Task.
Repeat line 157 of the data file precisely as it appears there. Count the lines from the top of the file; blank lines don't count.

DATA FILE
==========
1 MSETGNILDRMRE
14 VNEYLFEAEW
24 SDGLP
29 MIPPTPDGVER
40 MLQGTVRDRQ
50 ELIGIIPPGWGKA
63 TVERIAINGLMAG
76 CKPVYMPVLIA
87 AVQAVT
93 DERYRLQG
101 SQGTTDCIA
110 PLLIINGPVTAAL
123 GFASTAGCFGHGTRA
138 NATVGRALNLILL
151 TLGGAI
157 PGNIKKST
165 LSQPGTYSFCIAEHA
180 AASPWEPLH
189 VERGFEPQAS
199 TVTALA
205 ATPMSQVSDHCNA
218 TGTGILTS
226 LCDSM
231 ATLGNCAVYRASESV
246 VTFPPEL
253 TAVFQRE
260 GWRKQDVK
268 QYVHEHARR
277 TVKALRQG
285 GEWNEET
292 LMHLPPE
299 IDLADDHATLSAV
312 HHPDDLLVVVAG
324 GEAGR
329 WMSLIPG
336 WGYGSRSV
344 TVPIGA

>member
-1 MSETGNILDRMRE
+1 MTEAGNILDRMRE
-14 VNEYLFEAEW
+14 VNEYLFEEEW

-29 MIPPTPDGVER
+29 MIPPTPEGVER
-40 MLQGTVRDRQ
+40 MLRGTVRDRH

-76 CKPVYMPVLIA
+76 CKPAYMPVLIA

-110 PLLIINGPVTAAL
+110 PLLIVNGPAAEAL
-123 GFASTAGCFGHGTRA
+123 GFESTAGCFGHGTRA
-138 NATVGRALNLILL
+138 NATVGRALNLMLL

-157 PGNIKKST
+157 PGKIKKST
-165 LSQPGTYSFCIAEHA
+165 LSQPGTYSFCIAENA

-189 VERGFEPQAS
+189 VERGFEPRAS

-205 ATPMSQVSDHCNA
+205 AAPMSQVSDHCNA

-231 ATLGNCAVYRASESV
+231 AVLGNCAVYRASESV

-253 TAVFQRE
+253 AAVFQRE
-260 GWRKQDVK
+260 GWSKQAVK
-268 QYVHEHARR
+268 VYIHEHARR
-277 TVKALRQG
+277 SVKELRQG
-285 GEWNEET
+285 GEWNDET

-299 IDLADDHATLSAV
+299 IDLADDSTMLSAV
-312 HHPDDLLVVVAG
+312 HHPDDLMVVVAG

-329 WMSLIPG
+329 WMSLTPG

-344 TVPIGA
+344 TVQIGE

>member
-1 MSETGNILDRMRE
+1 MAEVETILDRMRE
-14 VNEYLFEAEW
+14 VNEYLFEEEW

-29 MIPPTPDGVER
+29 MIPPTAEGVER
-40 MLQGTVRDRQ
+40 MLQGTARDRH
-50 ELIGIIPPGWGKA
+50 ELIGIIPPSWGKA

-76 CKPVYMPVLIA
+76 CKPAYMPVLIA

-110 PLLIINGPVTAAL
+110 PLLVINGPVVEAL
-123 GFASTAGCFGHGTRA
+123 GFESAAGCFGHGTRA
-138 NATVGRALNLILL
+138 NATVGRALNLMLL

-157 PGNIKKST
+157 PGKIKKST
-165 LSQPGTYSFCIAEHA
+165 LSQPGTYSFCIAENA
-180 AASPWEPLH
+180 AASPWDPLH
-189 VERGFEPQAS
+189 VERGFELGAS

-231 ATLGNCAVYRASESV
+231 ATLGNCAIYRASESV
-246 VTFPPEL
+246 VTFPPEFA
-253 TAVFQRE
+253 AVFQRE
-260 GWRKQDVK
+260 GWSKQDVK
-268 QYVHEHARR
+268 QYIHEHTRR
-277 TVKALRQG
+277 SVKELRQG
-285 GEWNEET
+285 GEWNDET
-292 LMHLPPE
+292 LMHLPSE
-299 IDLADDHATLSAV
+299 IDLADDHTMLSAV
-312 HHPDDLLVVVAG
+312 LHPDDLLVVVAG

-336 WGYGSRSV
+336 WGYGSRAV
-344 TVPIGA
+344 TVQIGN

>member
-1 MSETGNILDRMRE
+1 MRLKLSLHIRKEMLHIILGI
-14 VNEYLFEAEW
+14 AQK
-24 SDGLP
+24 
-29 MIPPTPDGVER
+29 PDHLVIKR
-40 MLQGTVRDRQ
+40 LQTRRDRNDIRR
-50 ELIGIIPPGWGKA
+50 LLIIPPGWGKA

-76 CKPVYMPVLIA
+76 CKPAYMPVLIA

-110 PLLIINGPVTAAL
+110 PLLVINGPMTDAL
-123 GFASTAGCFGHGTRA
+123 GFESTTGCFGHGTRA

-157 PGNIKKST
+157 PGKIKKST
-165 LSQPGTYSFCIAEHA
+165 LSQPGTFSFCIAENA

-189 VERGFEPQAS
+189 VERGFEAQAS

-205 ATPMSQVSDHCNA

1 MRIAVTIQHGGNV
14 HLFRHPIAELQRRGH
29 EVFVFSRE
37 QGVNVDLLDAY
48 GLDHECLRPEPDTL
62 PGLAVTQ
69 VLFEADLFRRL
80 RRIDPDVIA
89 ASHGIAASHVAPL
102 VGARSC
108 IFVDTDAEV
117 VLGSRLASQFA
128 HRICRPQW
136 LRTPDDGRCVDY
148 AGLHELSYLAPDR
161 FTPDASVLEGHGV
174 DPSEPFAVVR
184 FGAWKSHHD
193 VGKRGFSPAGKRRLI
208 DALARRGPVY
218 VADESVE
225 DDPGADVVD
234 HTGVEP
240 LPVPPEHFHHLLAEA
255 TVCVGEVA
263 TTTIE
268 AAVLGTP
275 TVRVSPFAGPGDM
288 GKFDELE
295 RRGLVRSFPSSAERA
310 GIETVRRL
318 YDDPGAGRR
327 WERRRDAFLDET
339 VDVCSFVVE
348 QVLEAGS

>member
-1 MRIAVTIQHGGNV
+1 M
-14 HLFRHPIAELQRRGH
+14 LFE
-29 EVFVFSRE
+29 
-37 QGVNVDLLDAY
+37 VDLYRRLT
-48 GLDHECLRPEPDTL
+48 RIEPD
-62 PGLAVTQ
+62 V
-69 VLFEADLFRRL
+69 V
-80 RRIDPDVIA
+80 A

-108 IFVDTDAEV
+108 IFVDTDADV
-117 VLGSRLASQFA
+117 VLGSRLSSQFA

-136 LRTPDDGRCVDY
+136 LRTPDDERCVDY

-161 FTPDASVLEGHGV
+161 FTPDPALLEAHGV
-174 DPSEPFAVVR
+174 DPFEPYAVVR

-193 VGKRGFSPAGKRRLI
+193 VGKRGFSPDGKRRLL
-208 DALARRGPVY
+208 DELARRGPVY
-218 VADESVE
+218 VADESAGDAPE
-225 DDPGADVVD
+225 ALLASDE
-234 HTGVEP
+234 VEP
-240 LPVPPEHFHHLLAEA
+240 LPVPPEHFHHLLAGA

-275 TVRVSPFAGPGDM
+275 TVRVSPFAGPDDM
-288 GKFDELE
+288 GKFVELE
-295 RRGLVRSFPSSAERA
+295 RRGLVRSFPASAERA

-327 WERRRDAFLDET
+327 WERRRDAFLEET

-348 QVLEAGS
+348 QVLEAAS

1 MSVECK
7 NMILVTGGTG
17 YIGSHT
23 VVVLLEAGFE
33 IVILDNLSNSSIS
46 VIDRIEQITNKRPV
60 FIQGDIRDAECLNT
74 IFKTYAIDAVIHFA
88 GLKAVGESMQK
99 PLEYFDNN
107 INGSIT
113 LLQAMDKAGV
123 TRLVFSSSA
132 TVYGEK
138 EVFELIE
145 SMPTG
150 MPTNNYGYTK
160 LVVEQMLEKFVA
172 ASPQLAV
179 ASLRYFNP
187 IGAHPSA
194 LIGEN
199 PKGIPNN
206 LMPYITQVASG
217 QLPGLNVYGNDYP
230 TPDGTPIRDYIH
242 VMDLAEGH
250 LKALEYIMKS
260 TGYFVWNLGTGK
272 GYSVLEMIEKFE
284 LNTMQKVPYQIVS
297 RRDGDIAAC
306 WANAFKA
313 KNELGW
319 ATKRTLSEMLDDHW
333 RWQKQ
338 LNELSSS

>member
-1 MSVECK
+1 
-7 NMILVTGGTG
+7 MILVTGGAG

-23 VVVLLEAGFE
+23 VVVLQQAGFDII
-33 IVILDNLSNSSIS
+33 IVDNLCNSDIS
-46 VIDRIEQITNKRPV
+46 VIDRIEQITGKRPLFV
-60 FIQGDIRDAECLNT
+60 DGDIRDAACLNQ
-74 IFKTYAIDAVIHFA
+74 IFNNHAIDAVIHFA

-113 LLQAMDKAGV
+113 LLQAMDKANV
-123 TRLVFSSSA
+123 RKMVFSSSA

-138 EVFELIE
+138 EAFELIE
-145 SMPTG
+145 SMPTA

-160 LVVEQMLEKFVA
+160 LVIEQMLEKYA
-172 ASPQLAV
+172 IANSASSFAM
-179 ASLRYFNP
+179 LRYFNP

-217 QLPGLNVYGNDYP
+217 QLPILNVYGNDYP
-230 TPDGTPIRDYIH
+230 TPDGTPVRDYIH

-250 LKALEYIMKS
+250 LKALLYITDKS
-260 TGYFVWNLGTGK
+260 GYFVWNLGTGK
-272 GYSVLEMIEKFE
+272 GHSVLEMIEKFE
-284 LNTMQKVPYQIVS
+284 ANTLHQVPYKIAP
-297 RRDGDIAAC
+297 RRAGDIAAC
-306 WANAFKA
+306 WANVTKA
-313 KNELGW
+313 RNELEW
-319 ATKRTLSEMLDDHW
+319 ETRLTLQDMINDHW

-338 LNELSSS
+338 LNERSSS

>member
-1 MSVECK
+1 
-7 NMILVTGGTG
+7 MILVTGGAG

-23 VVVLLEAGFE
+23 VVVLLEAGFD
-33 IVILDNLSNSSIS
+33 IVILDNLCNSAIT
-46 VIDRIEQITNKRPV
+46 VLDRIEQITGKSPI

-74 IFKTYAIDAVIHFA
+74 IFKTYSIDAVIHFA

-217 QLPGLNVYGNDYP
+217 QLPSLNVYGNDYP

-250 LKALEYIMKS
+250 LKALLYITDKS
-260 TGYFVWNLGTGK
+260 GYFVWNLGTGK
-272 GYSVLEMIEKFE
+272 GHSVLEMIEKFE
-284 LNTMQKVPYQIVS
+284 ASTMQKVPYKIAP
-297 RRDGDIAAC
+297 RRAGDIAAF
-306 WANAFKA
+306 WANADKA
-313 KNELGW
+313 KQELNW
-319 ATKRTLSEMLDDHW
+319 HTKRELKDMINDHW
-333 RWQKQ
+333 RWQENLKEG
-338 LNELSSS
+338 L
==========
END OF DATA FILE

-189 VERGFEPQAS